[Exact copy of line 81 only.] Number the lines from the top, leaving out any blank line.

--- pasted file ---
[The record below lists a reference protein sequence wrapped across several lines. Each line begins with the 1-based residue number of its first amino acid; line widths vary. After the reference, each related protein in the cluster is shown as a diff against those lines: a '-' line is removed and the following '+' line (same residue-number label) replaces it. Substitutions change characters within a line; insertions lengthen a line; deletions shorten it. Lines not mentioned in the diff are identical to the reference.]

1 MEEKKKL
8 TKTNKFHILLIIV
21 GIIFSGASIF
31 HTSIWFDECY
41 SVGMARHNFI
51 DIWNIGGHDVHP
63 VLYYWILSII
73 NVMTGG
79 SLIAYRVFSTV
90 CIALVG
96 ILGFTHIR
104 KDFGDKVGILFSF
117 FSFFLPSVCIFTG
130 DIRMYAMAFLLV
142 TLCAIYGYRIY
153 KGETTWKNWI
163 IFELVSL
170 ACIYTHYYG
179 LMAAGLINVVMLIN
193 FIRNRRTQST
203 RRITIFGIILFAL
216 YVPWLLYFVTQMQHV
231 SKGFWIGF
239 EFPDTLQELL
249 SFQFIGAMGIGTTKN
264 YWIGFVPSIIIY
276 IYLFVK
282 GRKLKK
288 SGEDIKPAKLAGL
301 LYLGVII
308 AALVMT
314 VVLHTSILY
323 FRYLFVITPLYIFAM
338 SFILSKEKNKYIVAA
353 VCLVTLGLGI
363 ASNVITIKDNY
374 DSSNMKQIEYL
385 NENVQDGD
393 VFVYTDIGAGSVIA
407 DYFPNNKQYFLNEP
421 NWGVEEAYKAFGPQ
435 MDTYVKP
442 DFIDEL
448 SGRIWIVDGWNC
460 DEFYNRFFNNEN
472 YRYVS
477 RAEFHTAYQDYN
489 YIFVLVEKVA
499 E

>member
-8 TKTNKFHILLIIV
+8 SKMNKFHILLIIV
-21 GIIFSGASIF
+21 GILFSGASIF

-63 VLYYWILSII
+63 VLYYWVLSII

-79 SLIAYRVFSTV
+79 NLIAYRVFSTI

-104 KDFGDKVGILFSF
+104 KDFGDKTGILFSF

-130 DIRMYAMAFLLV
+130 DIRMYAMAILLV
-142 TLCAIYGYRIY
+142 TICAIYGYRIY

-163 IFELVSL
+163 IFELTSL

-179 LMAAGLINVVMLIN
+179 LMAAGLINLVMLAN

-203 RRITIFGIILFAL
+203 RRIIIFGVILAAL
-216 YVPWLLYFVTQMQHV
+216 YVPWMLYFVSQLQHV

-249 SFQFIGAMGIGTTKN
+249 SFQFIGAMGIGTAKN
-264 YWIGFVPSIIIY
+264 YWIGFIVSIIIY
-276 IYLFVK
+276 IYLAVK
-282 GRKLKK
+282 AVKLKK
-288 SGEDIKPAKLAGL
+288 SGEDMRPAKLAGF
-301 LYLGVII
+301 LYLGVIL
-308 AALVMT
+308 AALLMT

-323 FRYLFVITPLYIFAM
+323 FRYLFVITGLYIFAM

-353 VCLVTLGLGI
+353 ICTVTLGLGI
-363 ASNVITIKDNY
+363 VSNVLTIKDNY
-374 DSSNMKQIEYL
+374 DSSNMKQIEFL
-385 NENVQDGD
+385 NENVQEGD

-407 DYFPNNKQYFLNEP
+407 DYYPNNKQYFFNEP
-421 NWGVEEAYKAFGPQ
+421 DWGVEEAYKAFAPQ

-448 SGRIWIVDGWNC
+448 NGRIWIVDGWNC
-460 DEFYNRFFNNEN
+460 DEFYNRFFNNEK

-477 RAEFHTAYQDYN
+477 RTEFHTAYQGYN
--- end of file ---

+282 AVKLKK